Water, water somewhere - we think - on Mars
The Odyssey spacecraft, now settling into orbit around Mars, will be hunting for water - the key nutrient for past or present life. But the spacecraft can neither see nor smell its quarry.
How will Odyssey scientists know when they have found it?
This part of the mission is an exercise in indirect detection. Instead of looking for water itself, a suite of instruments will look for gamma rays and neutrons emitted by hydrogen. The Odyssey team assumes that hydrogen at or near the Martian surface probably will be locked in water molecules. It's the "H" in "H2O."
Some elements are naturally radioactive. For others, such as hydrogen, cosmic rays from space slam into atomic nuclei and kick off neutrons. Some of these can reach the spacecraft. Neutrons also interact with nuclei to stimulate emission of gamma rays, which are electromagnetic radiation more energetic even than X-rays.
Each chemical element emits neutrons or gamma rays with characteristic energies. These stand out in the spectrum of neutron and gamma-ray energies the spacecraft measures. They're like name badges saying "I'm thorium," "I'm iron," or in the case of the grand prize - "I'm hydrogen."
This trick of finding water by way of hydrogen wouldn't work for a spacecraft orbiting Earth. Our atmosphere blocks most cosmic rays. The Martian atmosphere is too thin to stop them.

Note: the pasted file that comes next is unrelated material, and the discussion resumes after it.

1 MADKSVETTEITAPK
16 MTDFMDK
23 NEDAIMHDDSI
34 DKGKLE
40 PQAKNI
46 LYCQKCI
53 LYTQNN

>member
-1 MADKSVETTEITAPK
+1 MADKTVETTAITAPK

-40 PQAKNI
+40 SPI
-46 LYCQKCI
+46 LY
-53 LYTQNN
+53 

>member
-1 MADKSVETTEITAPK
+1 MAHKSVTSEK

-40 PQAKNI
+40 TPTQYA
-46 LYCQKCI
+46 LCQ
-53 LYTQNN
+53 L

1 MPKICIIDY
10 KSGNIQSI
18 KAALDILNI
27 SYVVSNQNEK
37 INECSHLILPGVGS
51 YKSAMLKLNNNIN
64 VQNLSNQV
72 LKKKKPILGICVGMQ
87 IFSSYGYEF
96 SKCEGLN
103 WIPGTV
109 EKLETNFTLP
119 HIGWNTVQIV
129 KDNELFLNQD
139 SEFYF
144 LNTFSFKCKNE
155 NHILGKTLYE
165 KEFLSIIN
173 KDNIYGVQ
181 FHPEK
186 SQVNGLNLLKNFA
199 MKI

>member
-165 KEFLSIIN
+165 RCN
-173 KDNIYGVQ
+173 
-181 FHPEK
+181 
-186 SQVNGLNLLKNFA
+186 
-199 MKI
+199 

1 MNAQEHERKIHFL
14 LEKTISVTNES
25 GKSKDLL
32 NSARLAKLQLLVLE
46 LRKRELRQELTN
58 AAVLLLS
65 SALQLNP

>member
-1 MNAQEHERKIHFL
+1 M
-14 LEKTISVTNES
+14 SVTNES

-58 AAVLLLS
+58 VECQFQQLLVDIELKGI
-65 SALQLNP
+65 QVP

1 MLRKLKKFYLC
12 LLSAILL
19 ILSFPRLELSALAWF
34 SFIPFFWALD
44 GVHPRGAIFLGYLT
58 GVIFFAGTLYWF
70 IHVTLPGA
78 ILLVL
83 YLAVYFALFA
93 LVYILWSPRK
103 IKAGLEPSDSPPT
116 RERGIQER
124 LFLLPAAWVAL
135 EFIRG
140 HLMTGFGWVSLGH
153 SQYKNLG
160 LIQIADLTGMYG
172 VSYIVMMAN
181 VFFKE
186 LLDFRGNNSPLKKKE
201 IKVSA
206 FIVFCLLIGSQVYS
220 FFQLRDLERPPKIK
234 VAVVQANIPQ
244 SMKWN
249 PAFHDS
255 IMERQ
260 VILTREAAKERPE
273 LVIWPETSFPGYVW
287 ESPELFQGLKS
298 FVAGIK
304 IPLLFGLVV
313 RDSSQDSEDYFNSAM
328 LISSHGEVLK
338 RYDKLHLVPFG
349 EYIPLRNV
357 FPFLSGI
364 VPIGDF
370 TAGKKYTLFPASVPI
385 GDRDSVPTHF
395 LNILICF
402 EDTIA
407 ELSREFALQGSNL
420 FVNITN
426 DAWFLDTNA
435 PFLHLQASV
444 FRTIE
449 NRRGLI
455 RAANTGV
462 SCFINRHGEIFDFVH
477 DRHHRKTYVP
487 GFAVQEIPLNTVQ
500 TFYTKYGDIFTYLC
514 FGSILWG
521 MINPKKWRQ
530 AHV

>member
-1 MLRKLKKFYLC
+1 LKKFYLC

Odyssey's Gamma Ray Spectrometer payload is designed to make the most of what the atmosphere lets through.
The gamma-ray detector from the University of Arizona in Tucson is supported by a spectrometer from the Los Alamos (New Mexico) National Laboratory that measures a range of neutron energies and a high-energy neutron detector from Russia's Space Research Institute.
The gamma-ray flux from Mars is so weak, Odyssey will have to add data for several hundred days for scientists to have confidence they are detecting hydrogen.
Even then, their conclusion would be questionable if based on the gamma-ray data alone. Backed up by independent detections from the neutron instruments, their confidence should be secure.
The hydrogen gamma rays come only from the top few inches of Martian soil. The neutrons come from layers down to a little more than 3 feet.
Taken together, these different types of data will let scientists draw up a global map of the distribution of near-surface water, most likely ice. They also should track the waxing and waning of polar ice sheets on Mars.